Every July throngs of tourists visit Ulaanbaatar for its famous Naadam of the Country, which is absolutely wonderful, but what most don’t realize is that each small town contains its own hidden Naadam jewel, waiting to be discovered. To truly appreciate this most famous of Mongolian traditions, I recommend that you seek out a rural Naadam as well as observe the well-known Ulaanbaatar Naadam of the Country, just as I did in my recent trip to Mongolia.
I found the Naadam in Dalanzagad to be small, charming, and much more manageable than the Naadam in Ulaanbaatar, and the lack of tourists also made it feel more authentic. It was in this intimate setting that I was able to feel more immersed in the action. I felt as though I could get up closer in Dalanzagad, but it did not compete with Ulaanbaatar’s grandeur.
Naadams (or eriin gurvan Naadam, as they are called in Mongolia) are broken down into the “three games of men:” wrestling, archery, and horse racing. Before the competitions begin, spectators are treated to pomp and circumstance by way of an elaborate parade progression and opening ceremony.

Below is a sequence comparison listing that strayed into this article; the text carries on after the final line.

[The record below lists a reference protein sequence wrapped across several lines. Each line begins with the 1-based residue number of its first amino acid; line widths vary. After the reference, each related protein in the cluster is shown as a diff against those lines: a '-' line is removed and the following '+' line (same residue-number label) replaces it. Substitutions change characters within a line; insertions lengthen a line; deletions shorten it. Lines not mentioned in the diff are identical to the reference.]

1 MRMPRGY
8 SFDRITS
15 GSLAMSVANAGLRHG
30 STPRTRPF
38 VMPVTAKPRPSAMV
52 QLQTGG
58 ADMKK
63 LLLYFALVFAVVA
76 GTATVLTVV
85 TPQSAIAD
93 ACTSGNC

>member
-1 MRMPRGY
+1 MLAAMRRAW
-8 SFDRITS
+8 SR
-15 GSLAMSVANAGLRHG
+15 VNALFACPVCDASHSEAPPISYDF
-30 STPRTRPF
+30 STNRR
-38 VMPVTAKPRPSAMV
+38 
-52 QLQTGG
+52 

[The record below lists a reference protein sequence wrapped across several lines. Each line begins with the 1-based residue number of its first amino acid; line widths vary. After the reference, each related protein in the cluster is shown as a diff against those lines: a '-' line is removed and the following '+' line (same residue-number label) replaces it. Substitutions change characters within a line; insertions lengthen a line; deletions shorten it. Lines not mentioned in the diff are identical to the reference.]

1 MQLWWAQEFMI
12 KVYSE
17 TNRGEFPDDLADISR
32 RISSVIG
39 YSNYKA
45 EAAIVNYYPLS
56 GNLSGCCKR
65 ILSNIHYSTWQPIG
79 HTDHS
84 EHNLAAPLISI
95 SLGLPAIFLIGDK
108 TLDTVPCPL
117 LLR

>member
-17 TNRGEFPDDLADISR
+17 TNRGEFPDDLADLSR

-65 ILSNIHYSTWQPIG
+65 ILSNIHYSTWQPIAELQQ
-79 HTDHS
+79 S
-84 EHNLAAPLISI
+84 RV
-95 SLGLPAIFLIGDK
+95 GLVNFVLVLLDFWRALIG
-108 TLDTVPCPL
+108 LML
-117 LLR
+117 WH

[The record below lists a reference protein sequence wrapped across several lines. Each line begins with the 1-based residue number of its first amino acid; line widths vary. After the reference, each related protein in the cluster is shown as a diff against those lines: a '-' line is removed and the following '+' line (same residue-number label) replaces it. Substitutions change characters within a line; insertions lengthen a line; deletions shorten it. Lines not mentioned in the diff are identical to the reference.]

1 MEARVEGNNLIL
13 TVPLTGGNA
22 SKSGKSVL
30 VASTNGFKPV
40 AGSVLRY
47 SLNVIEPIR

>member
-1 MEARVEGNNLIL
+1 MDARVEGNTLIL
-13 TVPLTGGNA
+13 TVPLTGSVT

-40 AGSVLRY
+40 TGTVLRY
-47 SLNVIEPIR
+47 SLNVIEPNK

In traditional Mongolian wrestling, opponents donning a costume of tiny and pointed hats, snug shoulder vests that expose bare midriffs, colorful boots, and brief-like shorts face off in an untimed match where defeat is met when the wrestler’s body touches the ground.
The sport of archery is unique in a Naadam setting, as marksmen – and markswomen – aim at hundreds of targets, or “surs,” instead of the more customary singular point. When a target is hit, the judge utters the word “uuhai:” “hooray” in Mongolian.
Horses are a central part of Mongolian culture and horse racing an integral part of a Naadam. Semi-wild horses run openly in this country, and children are taught to ride from a very young age. In fact, the jockeys in a Naadam horse race usually range from ages 5-13. The length of these horse races varies in distance depending on the horse’s age, but they are much longer than American horse races – up to 18 miles.